My Lords, I too thank the noble Baroness, Lady Anelay, for initiating this incredibly timely debate. My noble friend Lord McConnell referenced the UN’s 2030 agenda. Disability is referenced specifically in the SDGs relating to education, growth and employment, inequality, and accessibility of human settlements, and that is key to delivering this strategy. Education is fundamental to ending the poverty, discrimination and exclusion faced by disabled people in developing countries, yet it is estimated that in most countries disabled children are more likely to be out of school than any other group of children.
Nor should we forget the older population. In developing countries, people over the age of 60 account for at least 43% of the population living with disabilities, compared with 38% globally. Raising awareness of the experience and rights of older people with disability requires data and evidence about what happens throughout a person’s life course. Can the Minister tell us how DfID is backing the work of the new UN Statistical Commission Titchfield City Group on Ageing, which is developing standardised tools and methods for producing data disaggregated by age and ageing-related data?
The 2018 disability strategy, which has recently been published, recognises the economic potential that can be unlocked by tackling discrimination and exclusion. Of the 1 billion people with disabilities, 80% live in developing countries. Economic growth has the potential to be the engine to drive change, but growth without jobs, inclusion, healthcare, education and human rights simply will not deliver on the SDGs or, for that matter, see the implementation of the UN Convention on the Rights of Persons with Disabilities.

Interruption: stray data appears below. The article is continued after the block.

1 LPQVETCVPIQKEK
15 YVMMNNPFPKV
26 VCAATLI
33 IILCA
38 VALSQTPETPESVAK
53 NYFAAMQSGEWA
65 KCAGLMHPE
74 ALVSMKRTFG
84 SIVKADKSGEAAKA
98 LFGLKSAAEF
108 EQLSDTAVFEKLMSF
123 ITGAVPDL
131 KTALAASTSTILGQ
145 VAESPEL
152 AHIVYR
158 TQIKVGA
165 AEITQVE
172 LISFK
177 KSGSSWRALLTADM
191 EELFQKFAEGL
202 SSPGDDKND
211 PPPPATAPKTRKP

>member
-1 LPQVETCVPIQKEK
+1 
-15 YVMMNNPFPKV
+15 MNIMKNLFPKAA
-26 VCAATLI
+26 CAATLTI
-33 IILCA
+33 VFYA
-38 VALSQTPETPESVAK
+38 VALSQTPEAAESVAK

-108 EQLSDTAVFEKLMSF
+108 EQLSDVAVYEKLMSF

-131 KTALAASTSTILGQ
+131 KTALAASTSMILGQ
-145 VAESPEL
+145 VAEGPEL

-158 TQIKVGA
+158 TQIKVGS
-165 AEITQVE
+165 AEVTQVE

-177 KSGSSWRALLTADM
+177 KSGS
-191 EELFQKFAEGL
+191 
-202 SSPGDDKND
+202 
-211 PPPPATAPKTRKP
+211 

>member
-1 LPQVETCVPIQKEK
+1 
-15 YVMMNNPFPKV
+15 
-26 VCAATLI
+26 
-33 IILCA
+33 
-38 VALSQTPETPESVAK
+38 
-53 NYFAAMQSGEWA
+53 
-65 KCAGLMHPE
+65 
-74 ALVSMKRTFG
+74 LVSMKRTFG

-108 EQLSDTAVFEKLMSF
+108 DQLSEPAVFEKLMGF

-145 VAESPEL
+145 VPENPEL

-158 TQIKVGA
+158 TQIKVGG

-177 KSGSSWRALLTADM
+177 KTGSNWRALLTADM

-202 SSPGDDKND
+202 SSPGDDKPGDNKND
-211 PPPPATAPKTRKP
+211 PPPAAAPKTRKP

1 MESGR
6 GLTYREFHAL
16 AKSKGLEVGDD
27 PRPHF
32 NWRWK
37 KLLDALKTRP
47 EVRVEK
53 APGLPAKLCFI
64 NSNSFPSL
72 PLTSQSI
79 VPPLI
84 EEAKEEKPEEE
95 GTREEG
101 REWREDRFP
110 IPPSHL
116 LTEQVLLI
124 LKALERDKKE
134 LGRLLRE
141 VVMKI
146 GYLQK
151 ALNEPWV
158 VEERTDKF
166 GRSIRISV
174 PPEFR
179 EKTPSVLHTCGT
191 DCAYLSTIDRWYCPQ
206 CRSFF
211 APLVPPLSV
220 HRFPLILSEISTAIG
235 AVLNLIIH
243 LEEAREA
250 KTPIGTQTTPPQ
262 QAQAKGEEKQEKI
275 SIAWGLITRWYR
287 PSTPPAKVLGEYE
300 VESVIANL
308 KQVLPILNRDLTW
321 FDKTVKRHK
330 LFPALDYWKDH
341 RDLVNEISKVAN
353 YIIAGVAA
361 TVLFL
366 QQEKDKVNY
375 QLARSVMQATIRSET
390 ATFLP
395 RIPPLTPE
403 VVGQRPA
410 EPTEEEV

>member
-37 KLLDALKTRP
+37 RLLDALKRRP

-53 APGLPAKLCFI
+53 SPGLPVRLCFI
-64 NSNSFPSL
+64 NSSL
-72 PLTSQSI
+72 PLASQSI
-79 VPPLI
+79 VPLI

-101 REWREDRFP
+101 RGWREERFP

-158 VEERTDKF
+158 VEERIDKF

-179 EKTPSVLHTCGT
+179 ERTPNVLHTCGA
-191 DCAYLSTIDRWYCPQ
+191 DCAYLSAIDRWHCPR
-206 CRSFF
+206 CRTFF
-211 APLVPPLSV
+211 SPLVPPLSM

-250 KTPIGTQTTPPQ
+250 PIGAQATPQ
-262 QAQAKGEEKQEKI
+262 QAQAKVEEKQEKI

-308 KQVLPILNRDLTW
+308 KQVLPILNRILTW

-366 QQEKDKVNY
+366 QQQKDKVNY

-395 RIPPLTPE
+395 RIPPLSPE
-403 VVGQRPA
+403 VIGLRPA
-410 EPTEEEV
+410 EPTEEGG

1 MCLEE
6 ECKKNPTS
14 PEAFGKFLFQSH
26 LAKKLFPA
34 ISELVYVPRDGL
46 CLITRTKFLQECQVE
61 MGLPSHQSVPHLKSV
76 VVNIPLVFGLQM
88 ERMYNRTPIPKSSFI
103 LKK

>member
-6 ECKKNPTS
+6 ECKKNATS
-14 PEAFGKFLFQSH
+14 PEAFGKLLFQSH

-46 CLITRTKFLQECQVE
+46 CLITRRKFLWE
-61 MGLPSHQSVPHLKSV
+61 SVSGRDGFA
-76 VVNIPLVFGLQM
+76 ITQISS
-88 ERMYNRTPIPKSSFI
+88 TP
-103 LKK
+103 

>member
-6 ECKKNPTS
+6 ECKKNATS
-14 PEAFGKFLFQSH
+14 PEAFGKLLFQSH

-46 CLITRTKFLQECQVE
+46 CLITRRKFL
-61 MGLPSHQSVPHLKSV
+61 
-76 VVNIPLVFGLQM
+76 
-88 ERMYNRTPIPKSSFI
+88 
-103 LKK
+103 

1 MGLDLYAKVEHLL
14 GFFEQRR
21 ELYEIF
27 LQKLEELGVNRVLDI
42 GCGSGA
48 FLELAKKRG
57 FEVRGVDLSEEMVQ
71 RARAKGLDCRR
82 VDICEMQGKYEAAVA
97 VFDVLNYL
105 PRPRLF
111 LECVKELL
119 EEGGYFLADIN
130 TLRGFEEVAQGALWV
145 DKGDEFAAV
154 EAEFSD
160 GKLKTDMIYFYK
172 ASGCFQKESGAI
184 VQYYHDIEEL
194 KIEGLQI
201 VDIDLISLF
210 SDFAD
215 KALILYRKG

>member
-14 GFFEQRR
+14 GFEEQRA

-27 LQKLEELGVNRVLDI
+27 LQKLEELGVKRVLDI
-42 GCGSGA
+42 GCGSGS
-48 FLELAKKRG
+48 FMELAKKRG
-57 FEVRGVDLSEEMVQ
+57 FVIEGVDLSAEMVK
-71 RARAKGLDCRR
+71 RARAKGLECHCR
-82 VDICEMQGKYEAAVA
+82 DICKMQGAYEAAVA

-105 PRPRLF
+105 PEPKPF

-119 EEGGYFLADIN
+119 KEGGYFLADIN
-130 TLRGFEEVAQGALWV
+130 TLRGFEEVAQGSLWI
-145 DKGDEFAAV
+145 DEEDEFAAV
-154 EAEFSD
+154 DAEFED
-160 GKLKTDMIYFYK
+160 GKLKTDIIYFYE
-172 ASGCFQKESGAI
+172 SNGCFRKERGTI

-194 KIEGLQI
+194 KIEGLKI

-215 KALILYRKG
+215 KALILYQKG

As the noble Baroness, Lady Anelay, said, the strategy is an action point from the first Global Disability Summit held in July. I was very pleased to participate in a very small way in that summit, and I thank the Minister for facilitating that. It brought together not just Governments but civil society and the private sector, and of course it was co-hosted by Kenya. We should not forget the important role of civil society. It is not just a question of raising awareness among Governments; faith groups and trade unions also have an important role. Certainly, following on from the Rana Plaza disaster, trade unions played a key role in trying to help the injured and disabled, who were facing really terrible conditions, back into work.
However, as the noble Baroness said, to be effective and deliver lasting change for people with disabilities, DfID needs to set out clearly how it will implement the strategy long term and how it will measure change in the lives of people with disabilities, and by when. Can the Minister tell us how often DfID will update its delivery plan, which accompanies the strategy? We need to ensure—I hope that he will be able to reassure us on this point—that adequate human and financial resources are in place to implement all of the commitments set out in the strategy. That is key. However, I very much welcome the Government’s commitment and the Minister’s involvement in this initiative.